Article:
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Makers Of Four Loko Sued After Teen’s Death

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The manufacturers of a popular caffeinated alcohol drink announced on Nov. 16, 2010, that they will remove the caffeine from its controversial products -- just before the FDA reveals its intention to ban the Four Loko beverage. (credit: Joe Raedle/Getty Images)

The manufacturers of a popular caffeinated alcohol drink announced on Nov. 16, 2010, that they will remove the caffeine from its controversial products — just before the FDA reveals its intention to ban the Four Loko beverage. (credit: Joe Raedle/Getty Images)

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CHICAGO (CBS) – A family is suing the Chicago-based maker of a fruit-flavored alcoholic beverage, following the death of their teenager who drank what the attorneys call “blackout in a can” before a concert.

The lawsuit was filed in Cook County against Phusion Projects’ Four Loko, which attorneys say is heavily marketed to young people.

The family of 15-year-old Bo Rupp, who died after ingesting two cans of the beverage, wants to raise awareness of the product as the prom and graduation party season kicks in, according to a news release issued by the attorneys in the case.

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Rupp’s parents, John and Karla, charge in the suit that Phusion Projects “was careless and negligent in formulating a caffeinated, alcoholic beverage that desensitizes users to the symptoms of intoxication, and increases the potential for alcohol-related harm.”

The lawsuit contends that one 23-ounce can of Four Loko has similar alcohol content to a six-pack of beer. It comes in a variety of fruit flavors that appeal to young people.

According to Four Loko’s website, the beverage is sold in 23.5-ounce cans with either 6 or 12 percent alcohol, depending on state regulations. Four Loko has roughly the same alcohol content as wine and some craft beers, and far less alcohol by volume than hard liquor, the company says.

Rupp, of suburban Washington, D.C., drank two cans of Four Loko, becoming highly intoxicated and then losing his life after he walked onto a roadway near his home last fall, according to the lawsuit.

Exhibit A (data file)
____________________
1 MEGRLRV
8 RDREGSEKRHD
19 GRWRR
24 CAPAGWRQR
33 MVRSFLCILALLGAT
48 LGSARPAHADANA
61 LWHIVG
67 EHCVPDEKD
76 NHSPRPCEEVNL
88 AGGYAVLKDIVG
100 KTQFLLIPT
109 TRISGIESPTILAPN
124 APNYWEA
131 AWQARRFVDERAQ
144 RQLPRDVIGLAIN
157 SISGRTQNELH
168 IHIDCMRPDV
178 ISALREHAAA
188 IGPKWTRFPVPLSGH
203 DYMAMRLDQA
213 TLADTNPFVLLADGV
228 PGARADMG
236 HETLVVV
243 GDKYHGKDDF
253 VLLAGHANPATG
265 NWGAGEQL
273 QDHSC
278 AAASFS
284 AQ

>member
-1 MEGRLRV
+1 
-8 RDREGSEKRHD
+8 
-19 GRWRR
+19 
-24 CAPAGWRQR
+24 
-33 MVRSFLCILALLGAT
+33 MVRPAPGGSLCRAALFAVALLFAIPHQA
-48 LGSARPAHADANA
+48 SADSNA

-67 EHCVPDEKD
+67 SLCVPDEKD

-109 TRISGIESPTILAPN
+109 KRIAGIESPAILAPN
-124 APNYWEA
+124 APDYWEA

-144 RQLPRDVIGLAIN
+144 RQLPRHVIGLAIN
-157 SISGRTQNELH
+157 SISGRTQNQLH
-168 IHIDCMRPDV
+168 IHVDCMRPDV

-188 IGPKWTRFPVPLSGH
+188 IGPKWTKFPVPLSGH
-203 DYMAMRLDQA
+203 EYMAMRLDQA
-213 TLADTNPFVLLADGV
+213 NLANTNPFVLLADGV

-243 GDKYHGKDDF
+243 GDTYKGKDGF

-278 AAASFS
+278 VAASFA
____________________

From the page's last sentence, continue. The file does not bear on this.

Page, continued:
At a news conference today, Karla Rupp, Bo’s mother, recalled the events of Sept. 25, 2010.

Bo Rupp drank the contents of two Four Lokos, which also included caffeine, in about an hour before a concert. When the concert staff noticed Bo’s behavior and that he appeared extremely intoxicated, they called his mother to retrieve him.

The beverage was purchased at a convenience store before the concert.

When Bo’s mother arrived, her son was paranoid and disoriented. When they arrived in their suburban neighborhood, Bo took off on foot. Although both of his parents urged him to come home via text messages, Bo’s responses were confusing.

“Eventually we lost all contact. Bo made his way on foot onto a busy road, and then he was hit by a car,” Karla Rupp said.

“I hope other parents will talk to their children about this drink,’’ she said. “We don’t want any other family to go through the sheer terror of losing a child.’’

“This was a boy who was raised by concerned parents, who had a stable home life and lots of friends,” said Jeffrey Simon of Simon, Eddins & Greenstone, LLP of Dallas, which is serving as co-counsel in the lawsuit. “What killed him was not the type of alcohol that adults might serve at a party. Four Loko is so deliberately different — it’s sweet and fruity and marketed directly at the underage crowd – that it is far more dangerous than other drinks. And the founders of Four Loko knew that from the beginning.”

Simon pointed out that if Rupp had overindulged on most any other alcoholic beverage that night, he probably would have vomited or passed out. But the stimulants in the drink are known to mask the effects of being drunk, and so even more experienced drinkers don’t realize they’re intoxicated.

In November, 2010 the makers of Four Loko agreed to remove caffeine from the drink.

“We are extremely saddened by this tragedy and our thoughts are with the Rupp family,” the company said in a statement. “This accident, and others like it, speak to the serious, societal concerns regarding the misuse of alcohol – alcohol abuse and underage drinking are problems we would all like to see discussed and solved.

“It is important to remember that because a complaint is filed, doesn’t mean the allegations in it have merit. We plan to defend this case in the courts rather than in the press, and we will do so vigorously.

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